FTX’s founder denied stealing $10 billion from customers as he made the risky decision to testify in his fraud trial today.
Sam Bankman-Fried admitted he made some “big mistakes” and said “a lot of people got hurt” when the crypto exchange collapsed last November.
He blamed “significant failures” in risk management but claimed he never took anyone’s money.
When asked what he knew about crypto, Bankman-Fried said “basically nothing.”
He said: “I knew a Bitcoin was digital, you could trade it on the website.” “I knew there were other cryptocurrencies, I had absolutely no idea how they worked.”
But Bankman-Fried looked at the money-making options and went ahead.
Facing a 115-year prison sentence, Bankman-Fried decided to testify after being blamed for FTX’s collapse by his three top former employees, all of whom testified against him.
Sam Bankman-Fried was back on the stand Friday to testify in his own defense after being blamed for the collapse of FTX
He admitted making some “big mistakes” and said “a lot of people were hurt” but blamed “significant failures” in risk management
At its peak, the stock market was worth $32 billion and Bankman-Fried appeared on the cover of Forbes magazine, which touted him as the future of finance.
But in November last year the “house of cards” collapsed. Crypto prices collapsed due to fears of a recession.
Bankman-Fried, 31, was arrested in his penthouse in the Bahamas – where FTX was based – and extradited to the US to face trial.
Prosecutors alleged he “lied to the world” and wasted $10 billion on real estate purchases, political contributions and paying huge sums of money.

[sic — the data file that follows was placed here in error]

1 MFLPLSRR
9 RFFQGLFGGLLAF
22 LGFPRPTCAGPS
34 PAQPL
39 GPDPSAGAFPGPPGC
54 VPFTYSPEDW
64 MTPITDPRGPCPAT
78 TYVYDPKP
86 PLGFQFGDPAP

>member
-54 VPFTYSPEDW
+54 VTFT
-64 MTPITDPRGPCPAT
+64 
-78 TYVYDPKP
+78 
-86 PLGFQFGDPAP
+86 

At the start of his testimony, Bankman-Fried’s attorney Mark Cohen asked him what his “vision” was for FTX.
He replied, “We thought we might be able to create the best product on the market.”
Bankman-Fried said it is about combining “elements of traditional financial products” with crypto and “advancing the ecosystem.”
Cohen asked, “Is this how it happened?”
Bankman-Fried said, “No.” It turned out basically the opposite. “Many people were injured,” adding that customers lost their money.
Cohen asked, “Have you cheated on anyone?”
Bankman-Fried said, “No, I didn’t.”
Cohen asked, “Have you accepted client funds?”
Bankman-Fried said, “No.”
Cohen asked, “Did you make any mistakes along the way?”
Bankman-Fried said: “I made a number of small mistakes and a number of big ones.”
“The biggest mistake by far was not having a dedicated risk management team. “We had a number of people involved to some degree, but no one was dedicated to the matter and there were significant oversights.”
At its peak, the stock market was worth $32 billion and Bankman-Fried appeared on the cover of Forbes magazine, which touted him as the future of finance
Bankman-Fried faces 115 years in prison if found guilty of fraud and conspiracy
SBF appears front and center in a group photo with his arm around Caroline Ellison, while men in curly wigs – presumably mocking his signature hairstyle – pose around her. They are pictured with FTX co-founder Gary Wang (left).
Bankman-Fried told the court that he and Alameda President Caroline Ellison ended their romantic relationship because he could not devote time to her.
“I didn’t have the time or energy to follow through on what I thought she wanted from a relationship,” Bankman-Fried said. “It wasn’t the first time I had this problem”
Ellison, who made a deal with prosecutors to testify against her ex-boyfriend, said at the start of the trial that they broke up because she wanted more from the relationship.